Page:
Child Abuse

Idaho requires mandatory reporting of abuse, abandonment or neglect.
This also includes observing conditions or circumstances which would reasonably result in abuse, abandonment or neglect of a child.  Idaho law requires such conditions or circumstances be reported to law enforcement or The Department of Health and Welfare within 24 hours.
Physical Abuse
Physical abuse is non-accidental physical injury (ranging from minor bruises to severe fractures or death) as a result of punching, beating, kicking, biting, shaking, throwing, stabbing, choking, hitting (with a hand, stick, strap, or other object), burning, or otherwise harming a child, that is inflicted by a parent, caregiver, or other person who has responsibility for the child.
Neglect
Neglect is the failure of a parent, guardian, or other caregiver to provide for a child’s basic needs. Neglect may be:
  • Physical (e.g., failure to provide necessary food or shelter, or lack of appropriate supervision)
  • Medical (e.g., failure to provide necessary medical or mental health treatment)
  • Educational (e.g., failure to educate a child or attend to special education needs)
  • Emotional (e.g., inattention to a child’s emotional needs, failure to provide psychological care, or permitting the child to use alcohol or other drugs)
Sexual Abuse
Sexual abuse includes sexual activities such as fondling a child’s genitals, penetration, incest, rape, sodomy, indecent exposure, and exploitation through prostitution or the production of pornographic materials. In Idaho, Sexual touching of a minor under 16 is illegal.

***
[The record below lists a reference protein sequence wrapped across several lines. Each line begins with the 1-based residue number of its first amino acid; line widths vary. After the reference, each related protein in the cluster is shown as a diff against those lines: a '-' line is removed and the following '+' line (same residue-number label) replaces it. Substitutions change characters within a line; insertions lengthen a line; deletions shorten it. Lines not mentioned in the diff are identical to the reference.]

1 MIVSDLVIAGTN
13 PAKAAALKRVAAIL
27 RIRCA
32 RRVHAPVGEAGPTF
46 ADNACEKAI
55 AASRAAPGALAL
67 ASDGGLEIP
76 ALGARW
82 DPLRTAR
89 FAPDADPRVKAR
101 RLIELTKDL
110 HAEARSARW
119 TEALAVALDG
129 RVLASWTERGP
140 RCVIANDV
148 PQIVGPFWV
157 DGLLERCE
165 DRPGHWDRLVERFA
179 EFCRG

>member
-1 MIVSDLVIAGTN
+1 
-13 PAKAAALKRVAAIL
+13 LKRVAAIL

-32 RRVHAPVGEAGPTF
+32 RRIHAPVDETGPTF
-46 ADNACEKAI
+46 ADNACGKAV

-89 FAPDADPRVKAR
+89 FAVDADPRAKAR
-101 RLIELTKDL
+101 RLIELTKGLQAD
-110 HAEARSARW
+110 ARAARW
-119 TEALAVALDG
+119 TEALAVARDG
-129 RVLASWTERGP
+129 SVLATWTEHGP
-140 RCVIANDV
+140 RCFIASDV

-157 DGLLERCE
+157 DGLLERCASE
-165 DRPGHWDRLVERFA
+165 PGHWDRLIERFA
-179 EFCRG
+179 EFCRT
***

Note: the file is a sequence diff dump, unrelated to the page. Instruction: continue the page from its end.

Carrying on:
Emotional or Psychological Abuse
Emotional or psychological abuse is a pattern of behavior that impairs a child’s emotional development or sense of self worth. This may include constant criticism, threats, or rejection, as well as withholding love, support, or guidance. Emotional abuse is often difficult to prove, and therefore, child protective services may not be able to intervene without evidence of harm or mental injury to the child. Emotional abuse is almost always present when other types of maltreatment are identified.
Abandonment
Abandonment is now defined in many States as a form of neglect. In general, a child is considered to be abandoned when the parent’s identity or whereabouts are unknown.
Signs of Abuse
  • Overall, any unexplained changes in a child’s body or behavior are red flags that abuse could be occurring.
  • Physical Abuse: Any injury (bruise, burn, fracture, abdominal or head injury) that cannot be explained
  • Sexual Abuse: Fearful behavior (nightmares, depression, unusual fears, attempts to run away), abdominal pain, bedwetting, urinary tract infection, genital pain or bleeding, sexually transmitted disease, extreme sexual behavior that seems inappropriate for the child’s age
  • Emotional Abuse: Sudden change in self-confidence, headaches or stomachaches with no medical cause, abnormal fears, increased nightmares or attempts to run away
  • Neglect: Failure to gain weight (especially in infants), desperately affectionate behavior, voracious appetite, and stealing food
What are the health effects of child abuse?
Outcomes of child abuse can result in both short and long term injury, and even death. In most cases, children who are abused or neglected suffer greater emotional than physical damage. A child who has been abused or otherwise severely mistreated may become depressed or develop suicidal, withdrawn, or violent behavior. An older child may use drugs or alcohol, try to run away, or abuse others. The younger the child is and the closer the child’s relationship to the abuser, the more serious the emotional damage will be. As adults, they may develop marital and sexual difficulties, depression or suicidal behavior. With early intervention and treatment, these outcomes may be avoided.
Source:
Child Welfare Information Gateway.
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